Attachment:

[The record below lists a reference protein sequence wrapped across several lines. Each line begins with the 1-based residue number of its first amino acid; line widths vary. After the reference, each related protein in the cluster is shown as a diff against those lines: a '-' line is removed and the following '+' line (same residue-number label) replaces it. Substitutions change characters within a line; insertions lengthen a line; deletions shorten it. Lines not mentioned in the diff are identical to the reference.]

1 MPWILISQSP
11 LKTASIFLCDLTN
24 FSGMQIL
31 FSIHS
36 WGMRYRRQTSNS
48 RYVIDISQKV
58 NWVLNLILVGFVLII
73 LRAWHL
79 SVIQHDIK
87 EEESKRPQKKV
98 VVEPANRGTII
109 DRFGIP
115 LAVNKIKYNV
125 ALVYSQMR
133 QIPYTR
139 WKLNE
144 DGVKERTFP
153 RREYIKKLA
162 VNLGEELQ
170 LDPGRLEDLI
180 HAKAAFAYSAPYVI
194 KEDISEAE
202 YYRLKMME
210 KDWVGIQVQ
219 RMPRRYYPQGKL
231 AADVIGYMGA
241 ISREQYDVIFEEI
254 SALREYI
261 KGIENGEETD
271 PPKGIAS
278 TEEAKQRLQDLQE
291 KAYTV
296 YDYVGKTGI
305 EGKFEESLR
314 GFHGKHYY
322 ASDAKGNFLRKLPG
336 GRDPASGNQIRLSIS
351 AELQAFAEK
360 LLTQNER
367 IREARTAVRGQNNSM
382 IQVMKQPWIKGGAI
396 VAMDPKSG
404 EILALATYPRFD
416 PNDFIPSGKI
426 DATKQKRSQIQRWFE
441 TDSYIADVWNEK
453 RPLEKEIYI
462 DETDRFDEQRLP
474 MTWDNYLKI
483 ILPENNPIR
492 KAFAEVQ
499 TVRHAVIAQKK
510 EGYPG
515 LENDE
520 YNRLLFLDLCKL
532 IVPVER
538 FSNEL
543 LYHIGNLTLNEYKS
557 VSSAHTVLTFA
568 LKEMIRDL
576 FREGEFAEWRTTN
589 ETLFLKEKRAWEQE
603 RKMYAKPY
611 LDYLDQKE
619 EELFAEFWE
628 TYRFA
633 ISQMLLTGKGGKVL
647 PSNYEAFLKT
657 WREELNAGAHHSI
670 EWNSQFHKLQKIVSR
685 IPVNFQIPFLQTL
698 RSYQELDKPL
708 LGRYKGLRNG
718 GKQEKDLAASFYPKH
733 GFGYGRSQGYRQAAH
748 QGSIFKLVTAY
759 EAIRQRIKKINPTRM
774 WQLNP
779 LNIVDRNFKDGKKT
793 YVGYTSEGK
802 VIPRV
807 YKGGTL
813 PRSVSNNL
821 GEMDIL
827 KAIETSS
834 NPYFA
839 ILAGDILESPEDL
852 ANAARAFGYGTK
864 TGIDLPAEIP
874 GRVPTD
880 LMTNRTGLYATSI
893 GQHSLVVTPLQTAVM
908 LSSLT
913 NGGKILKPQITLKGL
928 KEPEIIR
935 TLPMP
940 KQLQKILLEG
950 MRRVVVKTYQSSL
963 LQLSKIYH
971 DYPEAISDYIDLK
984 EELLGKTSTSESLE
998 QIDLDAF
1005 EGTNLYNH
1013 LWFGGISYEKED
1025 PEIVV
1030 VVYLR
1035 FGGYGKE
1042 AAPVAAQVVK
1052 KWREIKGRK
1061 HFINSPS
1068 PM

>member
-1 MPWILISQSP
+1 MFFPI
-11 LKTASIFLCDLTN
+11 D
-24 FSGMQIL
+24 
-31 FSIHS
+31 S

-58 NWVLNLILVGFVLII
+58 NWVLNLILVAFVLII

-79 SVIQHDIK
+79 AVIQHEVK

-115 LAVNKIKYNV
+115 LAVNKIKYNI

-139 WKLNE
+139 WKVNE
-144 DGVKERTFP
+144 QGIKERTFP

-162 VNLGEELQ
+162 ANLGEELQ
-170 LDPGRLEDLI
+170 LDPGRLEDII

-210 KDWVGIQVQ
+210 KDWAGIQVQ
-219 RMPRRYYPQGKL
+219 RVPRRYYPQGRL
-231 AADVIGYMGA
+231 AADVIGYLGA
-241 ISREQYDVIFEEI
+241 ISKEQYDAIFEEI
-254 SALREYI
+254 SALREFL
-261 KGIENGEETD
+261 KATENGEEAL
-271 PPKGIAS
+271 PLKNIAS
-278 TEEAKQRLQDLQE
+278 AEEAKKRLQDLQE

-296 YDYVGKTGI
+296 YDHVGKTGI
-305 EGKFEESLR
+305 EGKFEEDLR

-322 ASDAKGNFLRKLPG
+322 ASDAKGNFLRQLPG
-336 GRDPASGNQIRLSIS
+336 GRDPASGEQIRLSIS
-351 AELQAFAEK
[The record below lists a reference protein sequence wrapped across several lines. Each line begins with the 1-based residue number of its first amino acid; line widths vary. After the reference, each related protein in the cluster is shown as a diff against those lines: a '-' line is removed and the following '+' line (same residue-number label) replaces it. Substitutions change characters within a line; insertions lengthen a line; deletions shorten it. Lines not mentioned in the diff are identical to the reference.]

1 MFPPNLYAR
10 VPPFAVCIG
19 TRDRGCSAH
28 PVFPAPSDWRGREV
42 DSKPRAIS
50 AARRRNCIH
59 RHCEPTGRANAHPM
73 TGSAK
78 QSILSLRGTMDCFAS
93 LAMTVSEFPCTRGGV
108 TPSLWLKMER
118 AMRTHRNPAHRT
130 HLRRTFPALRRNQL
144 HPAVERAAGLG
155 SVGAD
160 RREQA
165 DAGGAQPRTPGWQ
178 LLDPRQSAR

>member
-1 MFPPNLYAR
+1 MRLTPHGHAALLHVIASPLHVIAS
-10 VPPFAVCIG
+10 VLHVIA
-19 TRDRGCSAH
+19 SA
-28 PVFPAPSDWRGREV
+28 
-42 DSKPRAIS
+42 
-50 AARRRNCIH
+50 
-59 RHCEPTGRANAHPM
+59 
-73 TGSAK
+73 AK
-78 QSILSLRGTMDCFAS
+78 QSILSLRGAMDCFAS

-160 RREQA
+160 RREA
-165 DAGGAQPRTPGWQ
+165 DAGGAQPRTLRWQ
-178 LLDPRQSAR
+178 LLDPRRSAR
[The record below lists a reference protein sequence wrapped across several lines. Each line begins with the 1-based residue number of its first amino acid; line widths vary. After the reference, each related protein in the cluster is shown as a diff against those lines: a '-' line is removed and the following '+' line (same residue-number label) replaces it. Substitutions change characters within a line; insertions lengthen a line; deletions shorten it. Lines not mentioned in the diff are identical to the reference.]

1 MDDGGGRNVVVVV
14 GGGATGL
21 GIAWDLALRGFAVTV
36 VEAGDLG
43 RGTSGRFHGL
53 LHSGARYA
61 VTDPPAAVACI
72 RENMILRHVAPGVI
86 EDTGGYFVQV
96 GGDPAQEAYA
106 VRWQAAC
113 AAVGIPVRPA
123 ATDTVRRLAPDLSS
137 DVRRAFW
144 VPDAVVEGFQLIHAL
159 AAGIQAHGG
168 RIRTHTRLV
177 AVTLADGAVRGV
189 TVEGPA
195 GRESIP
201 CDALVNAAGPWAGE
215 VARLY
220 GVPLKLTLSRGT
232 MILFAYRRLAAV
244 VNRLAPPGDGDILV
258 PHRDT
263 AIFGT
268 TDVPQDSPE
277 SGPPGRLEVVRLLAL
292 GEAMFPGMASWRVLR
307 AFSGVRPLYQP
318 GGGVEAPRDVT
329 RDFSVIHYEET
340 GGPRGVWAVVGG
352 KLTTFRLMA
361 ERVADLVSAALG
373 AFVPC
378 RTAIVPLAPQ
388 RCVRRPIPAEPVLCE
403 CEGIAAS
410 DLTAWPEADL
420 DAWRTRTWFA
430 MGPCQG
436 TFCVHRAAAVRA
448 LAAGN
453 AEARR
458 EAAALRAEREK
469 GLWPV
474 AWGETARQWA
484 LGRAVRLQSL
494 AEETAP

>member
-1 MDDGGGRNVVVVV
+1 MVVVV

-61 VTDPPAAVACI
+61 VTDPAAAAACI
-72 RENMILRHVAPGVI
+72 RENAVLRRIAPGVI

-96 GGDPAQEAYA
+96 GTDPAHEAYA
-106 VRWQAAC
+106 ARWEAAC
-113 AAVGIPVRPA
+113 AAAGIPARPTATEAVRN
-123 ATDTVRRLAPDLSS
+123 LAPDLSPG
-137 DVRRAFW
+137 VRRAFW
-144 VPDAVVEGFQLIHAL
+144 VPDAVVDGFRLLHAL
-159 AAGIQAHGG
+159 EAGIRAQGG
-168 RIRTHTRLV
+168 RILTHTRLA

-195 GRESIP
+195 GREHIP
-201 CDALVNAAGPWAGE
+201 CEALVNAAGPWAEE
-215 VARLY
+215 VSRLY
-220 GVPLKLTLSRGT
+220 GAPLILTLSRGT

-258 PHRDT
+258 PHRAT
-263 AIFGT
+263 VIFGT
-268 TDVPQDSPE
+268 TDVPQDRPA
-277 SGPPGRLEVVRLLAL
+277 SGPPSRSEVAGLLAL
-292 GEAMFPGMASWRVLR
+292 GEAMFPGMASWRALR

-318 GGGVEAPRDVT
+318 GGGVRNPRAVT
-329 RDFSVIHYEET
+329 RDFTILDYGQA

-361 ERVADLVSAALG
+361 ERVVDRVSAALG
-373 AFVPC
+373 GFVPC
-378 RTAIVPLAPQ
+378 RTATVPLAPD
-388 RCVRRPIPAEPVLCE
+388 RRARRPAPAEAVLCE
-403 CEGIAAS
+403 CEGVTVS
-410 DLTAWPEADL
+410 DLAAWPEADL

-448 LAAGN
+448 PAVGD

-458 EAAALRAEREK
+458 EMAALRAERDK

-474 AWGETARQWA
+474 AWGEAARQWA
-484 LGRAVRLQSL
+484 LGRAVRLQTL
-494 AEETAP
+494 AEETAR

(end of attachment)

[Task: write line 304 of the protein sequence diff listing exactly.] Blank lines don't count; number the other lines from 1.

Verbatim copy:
-373 AFVPC